not... the same digital working AC amperage meter downline in the
      circuit was showing this same swing of amperage! Removing the meter
      from the field then stabilized things.

      An experiment to find the maximum power transfer point of operation
      is now noted, and most all circuits should now be scritinized in this
      regard. Maximum power transfer occurs when the load is near the
      internal resistance of the source, but with three phase it is logical
      that the R(int) value may change with the aplication of all three
      phases, so there is not a readily known value for R(int). Measuring
      it is also problematic, because then we are measuring a pathway
      through a network. Setting this aside we also have the important fact
      that when they are equal they will have equal voltages across them,
      meaning that when a load drops the open circuit voltage 50%, that is
      the point of maximum power transfer, which of course means that if we
      try to draw more energy out by reducing the loads resistance, we end
      up with the opposite effect, less energy is allocated. Going past
      this margin point is termed overload of the generator however. So
      here a parametric test of the alternator primaries in open condition
      for voltage rise, using a resistance of .6 ohms in parallel, might be
      getting near the margin of maximum power transfer, so in testing the
      parametric voltage at the stator reading 1.92 volts,this drops to
      1.38 volts, which then becomes 29 volts between the open midpoints,
      at a cost of a .89 A draw from the stator to produce this voltage

      It was thought that perhaps we could use that voltage rise to procure
      a large DC current through the high induction coil of 1000 ohms. This
      prooved somwhat rediculous, since again R(int) vS R(load) comes into
      play again. The attainable current on the midpoint path is "current
      limited" to the impedance of the outside components in series. So
      the impedance of 2 llmh coils as 22mh represents an ohmic value of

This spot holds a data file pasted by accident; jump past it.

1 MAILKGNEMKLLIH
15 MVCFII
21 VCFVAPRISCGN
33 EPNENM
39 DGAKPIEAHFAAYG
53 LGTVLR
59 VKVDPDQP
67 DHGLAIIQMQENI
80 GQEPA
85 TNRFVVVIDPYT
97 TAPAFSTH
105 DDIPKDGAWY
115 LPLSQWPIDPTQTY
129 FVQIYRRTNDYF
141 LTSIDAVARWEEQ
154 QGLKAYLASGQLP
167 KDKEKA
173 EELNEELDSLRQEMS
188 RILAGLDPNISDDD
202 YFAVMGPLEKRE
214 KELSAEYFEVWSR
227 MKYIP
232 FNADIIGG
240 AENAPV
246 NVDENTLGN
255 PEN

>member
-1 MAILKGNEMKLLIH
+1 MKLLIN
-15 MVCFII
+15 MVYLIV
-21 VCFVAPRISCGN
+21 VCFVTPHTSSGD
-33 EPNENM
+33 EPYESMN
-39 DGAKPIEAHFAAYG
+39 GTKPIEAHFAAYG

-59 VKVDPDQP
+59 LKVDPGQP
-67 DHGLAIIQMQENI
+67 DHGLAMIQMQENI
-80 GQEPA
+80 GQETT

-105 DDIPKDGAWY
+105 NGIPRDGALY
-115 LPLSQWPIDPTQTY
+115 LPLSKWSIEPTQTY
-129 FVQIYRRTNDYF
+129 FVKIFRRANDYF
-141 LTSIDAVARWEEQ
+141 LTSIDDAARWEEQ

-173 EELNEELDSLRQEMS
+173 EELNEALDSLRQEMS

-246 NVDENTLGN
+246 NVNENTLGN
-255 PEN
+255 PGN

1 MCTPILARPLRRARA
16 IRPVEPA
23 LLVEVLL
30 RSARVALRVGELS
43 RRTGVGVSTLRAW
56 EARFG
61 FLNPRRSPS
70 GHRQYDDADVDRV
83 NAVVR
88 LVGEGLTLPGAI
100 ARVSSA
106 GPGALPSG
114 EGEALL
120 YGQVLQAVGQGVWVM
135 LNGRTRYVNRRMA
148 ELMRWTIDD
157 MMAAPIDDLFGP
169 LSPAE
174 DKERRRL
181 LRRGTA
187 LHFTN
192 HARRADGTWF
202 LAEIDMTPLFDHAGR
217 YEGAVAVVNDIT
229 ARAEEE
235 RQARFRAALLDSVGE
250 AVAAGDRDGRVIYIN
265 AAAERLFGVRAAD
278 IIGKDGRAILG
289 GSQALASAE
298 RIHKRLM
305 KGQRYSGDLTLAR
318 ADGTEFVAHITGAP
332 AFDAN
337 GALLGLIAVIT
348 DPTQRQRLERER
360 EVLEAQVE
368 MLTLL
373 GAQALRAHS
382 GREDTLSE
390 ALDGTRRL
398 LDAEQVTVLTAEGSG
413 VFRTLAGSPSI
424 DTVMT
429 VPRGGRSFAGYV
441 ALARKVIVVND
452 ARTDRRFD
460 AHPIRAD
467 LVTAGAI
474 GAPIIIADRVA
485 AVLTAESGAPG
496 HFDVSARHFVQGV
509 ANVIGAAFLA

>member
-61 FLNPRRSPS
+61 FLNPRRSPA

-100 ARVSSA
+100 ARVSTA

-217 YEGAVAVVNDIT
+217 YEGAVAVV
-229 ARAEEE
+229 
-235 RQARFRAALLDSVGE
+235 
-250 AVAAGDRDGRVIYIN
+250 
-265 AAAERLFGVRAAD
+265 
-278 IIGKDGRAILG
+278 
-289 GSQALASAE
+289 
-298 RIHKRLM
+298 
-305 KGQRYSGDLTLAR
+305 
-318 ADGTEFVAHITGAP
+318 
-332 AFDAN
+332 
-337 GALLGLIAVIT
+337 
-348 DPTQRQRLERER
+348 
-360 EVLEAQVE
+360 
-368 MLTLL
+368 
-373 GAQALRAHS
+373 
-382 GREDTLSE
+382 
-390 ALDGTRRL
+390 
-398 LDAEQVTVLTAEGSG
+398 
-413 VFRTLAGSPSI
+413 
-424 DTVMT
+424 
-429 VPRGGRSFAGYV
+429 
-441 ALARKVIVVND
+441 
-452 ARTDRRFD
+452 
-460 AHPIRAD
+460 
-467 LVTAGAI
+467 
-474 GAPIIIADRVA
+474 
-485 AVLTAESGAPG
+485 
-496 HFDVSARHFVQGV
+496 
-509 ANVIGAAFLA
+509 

X(L)=2pi*F*L = 6.28*480*.022 = 66.3 ohms So putting a rectified 1000
      ohm coil upon that R(int) value doesnt seem like a great problem, and
      it shouldnt drop the resonant rise of voltage down a great degree.
      But it does drop it down a great degree. The initial noted q factor
      was placed at 29/1.4= 20.7

      Using the rectified DC 1000 ohm coil as a load across the bipolar
      series resonances of the primaries: given a 14 volt variac, produced
      a 5.6 volt stator @ .80 A yeilding only 25.2 volts as resonant
      voltage rise which then enabled 23 ma on the coil. Adding a resonant
      capacity to the inductor made absolutely no differences, so that
      theory is out to lunch. Filling up the supposed water capacitor to
      see if it smoothed out the DC ripple prooved to be an idiocy. But the
      capacity needed to smooth out the DC ripple was found to be about 3
      uf, not the very low value I had speculated that would be needed. It
      was seen however that when the capacity was added to the circuit,
      this improoves the delivery rate from the outside system where

      Parametic stator of 1.83 volts enables .37A yeiding 12.9 volts
      enabilng 11.6 ma DC current,,, with no large capacity except water
      capacity added as DC filter.

      1.88 volts enables .31A yeilding 11.2 volts enabiing 14.2 DC ma

      To use DC induction arcs, we should have at least 10 times this
      amount about 200 ma, so transformers will be the prefered method here
      The closed circuit voltage in this example went past the 50 % value
      at open voltage, so this is not a good power delivery, and also in
      most every case of power delivery for the line coupled voltage
      transformation case, the high voltage reactive power measurement is
      much lower than that found on the outer circuit. It is thought that
      magnetic fields in opposition can be used to improove that ratio.

      Sincerely busy for now...